Working at Western State Hospital can be very dangerous, which registered nurse Chris Boyd knows first hand.
"I was being left on a ward alone with a lot of violent patients," Boyd said.
In any given year, there are hundreds of reports of assaults by patients at the hospital, and Boyd says the work got even more dangerous after he reported being sexually harassed by a female supervisor.
"She would make comments about my backside, being eye candy and stuff," he said.
Boyd told supervisors via email that he was repeatedly being left alone on wards with patients. Just a a week and a half after that email, a patient named Elliott Goodin was arrested for allegedly killing another patient on Boyd's ward while he was working alone.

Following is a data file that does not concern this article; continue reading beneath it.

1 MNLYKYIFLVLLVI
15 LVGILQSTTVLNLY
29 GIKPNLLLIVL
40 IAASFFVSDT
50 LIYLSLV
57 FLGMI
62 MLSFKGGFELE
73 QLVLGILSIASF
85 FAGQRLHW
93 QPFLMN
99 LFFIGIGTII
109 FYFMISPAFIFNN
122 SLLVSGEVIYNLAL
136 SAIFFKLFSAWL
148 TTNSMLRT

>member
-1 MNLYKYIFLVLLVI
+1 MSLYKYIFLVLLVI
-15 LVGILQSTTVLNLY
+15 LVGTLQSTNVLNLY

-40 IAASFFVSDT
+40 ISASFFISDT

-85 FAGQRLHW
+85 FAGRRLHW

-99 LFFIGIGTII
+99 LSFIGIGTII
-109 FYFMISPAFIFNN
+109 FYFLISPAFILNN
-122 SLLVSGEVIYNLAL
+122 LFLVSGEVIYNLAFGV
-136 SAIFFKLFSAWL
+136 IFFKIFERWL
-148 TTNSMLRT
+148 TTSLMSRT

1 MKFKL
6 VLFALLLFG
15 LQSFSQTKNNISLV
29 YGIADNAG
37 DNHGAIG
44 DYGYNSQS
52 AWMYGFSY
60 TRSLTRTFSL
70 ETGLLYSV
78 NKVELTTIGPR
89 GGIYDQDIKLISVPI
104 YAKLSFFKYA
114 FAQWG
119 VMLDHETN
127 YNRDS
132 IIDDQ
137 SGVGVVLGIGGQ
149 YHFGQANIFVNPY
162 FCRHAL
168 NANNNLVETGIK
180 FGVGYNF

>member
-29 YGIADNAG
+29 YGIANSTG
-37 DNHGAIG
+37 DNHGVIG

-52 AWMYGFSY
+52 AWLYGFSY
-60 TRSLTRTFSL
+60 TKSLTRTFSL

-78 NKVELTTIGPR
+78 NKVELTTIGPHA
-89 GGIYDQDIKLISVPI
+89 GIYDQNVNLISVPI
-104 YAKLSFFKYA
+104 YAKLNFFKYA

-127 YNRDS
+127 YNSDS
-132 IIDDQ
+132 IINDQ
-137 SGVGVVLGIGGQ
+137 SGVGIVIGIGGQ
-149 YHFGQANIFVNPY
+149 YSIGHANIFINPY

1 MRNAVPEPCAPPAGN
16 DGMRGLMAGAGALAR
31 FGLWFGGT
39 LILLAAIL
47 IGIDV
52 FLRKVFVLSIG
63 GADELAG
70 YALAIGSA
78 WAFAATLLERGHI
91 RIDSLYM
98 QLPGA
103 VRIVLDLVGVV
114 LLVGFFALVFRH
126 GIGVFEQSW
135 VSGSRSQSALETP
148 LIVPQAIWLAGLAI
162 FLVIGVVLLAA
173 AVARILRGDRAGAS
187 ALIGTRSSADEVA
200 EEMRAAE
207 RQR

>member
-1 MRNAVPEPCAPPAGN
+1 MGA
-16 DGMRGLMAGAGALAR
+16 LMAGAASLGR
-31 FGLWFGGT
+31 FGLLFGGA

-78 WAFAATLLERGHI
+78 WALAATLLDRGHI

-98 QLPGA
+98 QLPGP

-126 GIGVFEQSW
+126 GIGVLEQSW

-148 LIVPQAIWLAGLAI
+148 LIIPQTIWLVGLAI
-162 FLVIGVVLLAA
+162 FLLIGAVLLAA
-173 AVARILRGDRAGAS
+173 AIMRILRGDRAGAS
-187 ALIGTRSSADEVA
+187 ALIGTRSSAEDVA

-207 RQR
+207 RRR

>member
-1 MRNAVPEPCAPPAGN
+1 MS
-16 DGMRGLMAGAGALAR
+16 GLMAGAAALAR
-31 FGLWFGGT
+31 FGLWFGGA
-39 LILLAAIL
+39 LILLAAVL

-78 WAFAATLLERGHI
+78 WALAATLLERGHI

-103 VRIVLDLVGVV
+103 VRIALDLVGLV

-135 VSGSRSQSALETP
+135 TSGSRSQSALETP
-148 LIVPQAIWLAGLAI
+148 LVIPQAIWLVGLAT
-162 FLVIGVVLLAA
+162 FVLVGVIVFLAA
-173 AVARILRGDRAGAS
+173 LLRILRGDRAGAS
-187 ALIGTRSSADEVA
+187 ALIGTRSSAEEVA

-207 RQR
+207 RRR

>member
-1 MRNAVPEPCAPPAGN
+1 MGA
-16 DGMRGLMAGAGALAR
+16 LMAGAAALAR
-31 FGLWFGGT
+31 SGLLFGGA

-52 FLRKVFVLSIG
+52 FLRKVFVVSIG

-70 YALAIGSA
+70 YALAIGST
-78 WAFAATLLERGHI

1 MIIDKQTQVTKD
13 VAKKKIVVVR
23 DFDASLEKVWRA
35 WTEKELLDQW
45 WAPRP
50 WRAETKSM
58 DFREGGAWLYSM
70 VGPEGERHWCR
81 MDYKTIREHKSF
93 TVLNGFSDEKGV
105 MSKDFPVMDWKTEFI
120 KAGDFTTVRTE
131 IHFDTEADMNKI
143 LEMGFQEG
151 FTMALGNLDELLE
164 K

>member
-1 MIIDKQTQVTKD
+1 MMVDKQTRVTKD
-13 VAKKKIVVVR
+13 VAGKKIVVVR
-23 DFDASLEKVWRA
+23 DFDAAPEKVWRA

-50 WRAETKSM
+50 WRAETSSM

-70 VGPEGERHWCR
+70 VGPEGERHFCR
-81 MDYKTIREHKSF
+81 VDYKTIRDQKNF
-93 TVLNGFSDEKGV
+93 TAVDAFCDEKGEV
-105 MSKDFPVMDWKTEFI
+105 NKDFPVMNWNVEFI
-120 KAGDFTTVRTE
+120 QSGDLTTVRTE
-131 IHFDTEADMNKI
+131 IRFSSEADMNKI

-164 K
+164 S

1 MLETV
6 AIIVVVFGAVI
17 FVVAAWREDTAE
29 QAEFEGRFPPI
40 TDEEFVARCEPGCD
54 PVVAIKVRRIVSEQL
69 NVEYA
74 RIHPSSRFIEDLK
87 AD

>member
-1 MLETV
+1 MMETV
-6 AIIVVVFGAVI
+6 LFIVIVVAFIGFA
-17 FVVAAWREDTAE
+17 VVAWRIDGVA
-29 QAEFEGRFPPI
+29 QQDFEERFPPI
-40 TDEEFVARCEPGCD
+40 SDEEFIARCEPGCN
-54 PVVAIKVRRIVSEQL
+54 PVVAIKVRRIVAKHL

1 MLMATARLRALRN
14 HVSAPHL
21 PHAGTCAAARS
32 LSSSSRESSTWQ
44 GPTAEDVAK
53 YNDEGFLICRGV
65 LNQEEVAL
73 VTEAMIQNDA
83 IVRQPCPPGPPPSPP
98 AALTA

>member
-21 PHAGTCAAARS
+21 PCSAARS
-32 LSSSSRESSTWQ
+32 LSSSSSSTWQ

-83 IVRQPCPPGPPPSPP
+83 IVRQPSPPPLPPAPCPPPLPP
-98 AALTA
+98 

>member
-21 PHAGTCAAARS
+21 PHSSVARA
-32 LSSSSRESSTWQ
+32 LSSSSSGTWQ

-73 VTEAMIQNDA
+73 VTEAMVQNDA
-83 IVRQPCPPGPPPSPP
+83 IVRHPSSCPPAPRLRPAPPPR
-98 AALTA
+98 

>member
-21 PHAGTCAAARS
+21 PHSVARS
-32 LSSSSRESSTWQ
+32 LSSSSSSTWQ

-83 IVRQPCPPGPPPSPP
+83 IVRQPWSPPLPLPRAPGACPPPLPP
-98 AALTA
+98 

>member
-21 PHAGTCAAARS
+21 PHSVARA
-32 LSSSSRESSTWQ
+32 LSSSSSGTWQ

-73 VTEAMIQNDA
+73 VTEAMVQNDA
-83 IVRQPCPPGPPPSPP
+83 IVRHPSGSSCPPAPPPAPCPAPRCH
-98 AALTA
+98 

"The retaliation got so bad at a certain point that it cost the life of a patient that was real special to me," he said.
Boyd sued, claiming retaliation. A jury agreed with him and awarded $173,000.
Boyd's sexual harassment case wasn't the first at the facility, either. In 2003, a judge ordered a special master to review sexual harassment, retaliation and workplace violence training at the hospital.
Attorney James Beck fears Boyd's case proves hospital officials haven't learned their lesson.
"The patients are the ones that need the attention," he said. "And if there's dysfunction within the hospital, that's a problem."
The hospital recently hired a new CEO, who said he can't reasonably respond to any problems that might have happened in the past. But he did say all of these issues are a priority for the future.
"Anything that risks the safety of our patients and our staff are high on the list for me," said CEO Ron Adler.
As positive as Adler is, Boyd is back on the job at Western and said he's already worried about new retaliation.